NEWS archive 2022
Below you will find news articles from Jan 2022 to Dec 2022 in chronological order
January 2022 - Removal of Trees
Following the Owner's retrospective application to remove diseased and dead trees from the Cemetery, the RVBC considered the matter which was dealt with at Officer, rather than Councillor level, and approved the proposal. A strict condition of the original planning permission - (see Plans), had been the retention of trees in the area between the chapels and Mitton Road. The Council's Tree Officer, visited the area and was satisfied that the extent of diseased and dead trees, warranted their removal and suggested the planning application be made. While acknowledging the need to remove diseased trees, the Friends were concerned to read in the Officer's report, that 14 trees were missing from the list which was surveyed and recorded in 2017. The Officer suggested that the loss might have been the responsibility of the previous registered owner, Buildings of Remembrance International Ltd, He was understandably possibly unaware, that Remembrance Parks Construction Ltd, like its predecessor, have the same owner. Details of the missing trees can be found in the original plans at RVBC Planning 3/2018/1145 and their details are noted as missing in the latest report from the Tree Officer, which can be found at RVBC Planning 3/2021/1085
Jeff Jones has provided a link for members and site visitors to see the excellent film of Bill's life, which was produced in 1968, at a time when it was extremely rare to have the opportunity to visit and see inside an institution, let alone, have a televised film made about one of the people (patients/residents) who lived there. Bill's story is a sad but inspiring account of one special man and one family's experience of living with disability in the post-war years. His unique ability to communicate, and the exceptional support of the staff who cared for him at the time, show us the enormous ability and potential of this severely disabled man. At the same time, we are left to consider the hidden abilities and potential of maybe thousands of other severely disabled people whose talents remained unrecognised
It is also a huge credit to the staff and management of Brockhall Hospital at the time, not only to recognise and develop Bill's talents, but also to promote his achievements and allow him to become a respected author of his own autobiography. Institutions were closed environments where people who were deemed to be without ability or respect, could be hidden away. Over fifty years ago, Bill and Brockhall were to invite the cameras into an institution and in doing so, questioned the assumptions and perceptions of the Society which built and maintained these places, and crucially, the hidden potential of the people who had been sent there.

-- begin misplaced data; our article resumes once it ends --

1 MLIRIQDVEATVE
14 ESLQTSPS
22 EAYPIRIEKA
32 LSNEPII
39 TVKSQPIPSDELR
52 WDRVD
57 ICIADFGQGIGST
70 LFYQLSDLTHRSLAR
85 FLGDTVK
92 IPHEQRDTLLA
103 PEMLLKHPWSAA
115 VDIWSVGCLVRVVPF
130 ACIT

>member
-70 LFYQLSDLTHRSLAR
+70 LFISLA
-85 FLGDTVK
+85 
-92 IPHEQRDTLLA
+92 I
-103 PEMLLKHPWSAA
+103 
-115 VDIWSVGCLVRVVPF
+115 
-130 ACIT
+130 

The 1994 letter
- During recent discussions with representatives of the Commonwealth War Graves Commission and further research on the Friends archive records, the following letter was discovered which clearly shows the Hospital Board's desire to safeguard the future of the Cemetery was being actively considered long before the eventual sale of the Cemetery .
- However, the letter also confirms the existence of the Right of Way through the Cemetery and the accompanying covenants requiring the Hospital to maintain not only the road, but also the QMMH section of the Cemetery, which were acknowledged at the time. It is assumed that those covenants would have passed to the first purchaser after the sale of the Cemetery in 2000, and to all subsequent purchasers of the site since, but enquiries to clarify the position are continuing.
April - 2022
After over 20 years living in the Whalley area, during which time he has been heavily involved with the Cemetery and it's history, Mel Diack MBE, is preparing to leave the district and move to the Poulton-le-Fylde area. With his next-door neighbour, the late George Hardman, Mel was responsible for establishing the Friends and has kindly agreed to write a short article, headed "Looking Back" detailing his involvement with the Cemetery over so many years. The article is available in the Contributors section of the site and provides an excellent account of the work of Mel and George in trying to safeguard and maintain the graves within the former Calderstones Hospital Cemetery.
May - 2022
Two of our members, Peter and Sheila were keen to discover the exact location of the graves of their relatives, Peter and Tom, in the Brockhall Hospital Cemetery. With the support of the Management Company, HDAK, and especially Matt the Gardener, it was possible for another of our members, Kath Bowen to locate those graves using old maps and additional information, much of which is available on this site. Kath is very knowledgeable about the Cemetery and the Hospital grounds, having worked there in the past. The photos show Kath between rows 2 and 3 of the C of E section. All the marker sticks were removed after our visit but will be used again for further location work in the next couple of months
Retirement of Bishop Henderson
The Bishop Of Blackburn, will retire later this month and leave Lancashire to return to the Hampshire area. Members of the Friends will remember and appreciate the important decision which Bishop Henderson took in July 2019 to retain the consecrated status of the former Calderstones Hospital Cemetery. Following two public consultations, the Bishop considered all the evidence and information which had been provided by the Archdeacon on behalf of the Owners, proposing the removal of the consecrated status, and the submissions of Mr Philip Petchey, the Friends and numerous other individuals and organisations, advocating retention of the consecrated status. Copies of the various submissions are available on the website along with a copy of the Bishop's decision and his reasons for reaching that decision which are included in the Diocese of Blackburn section above.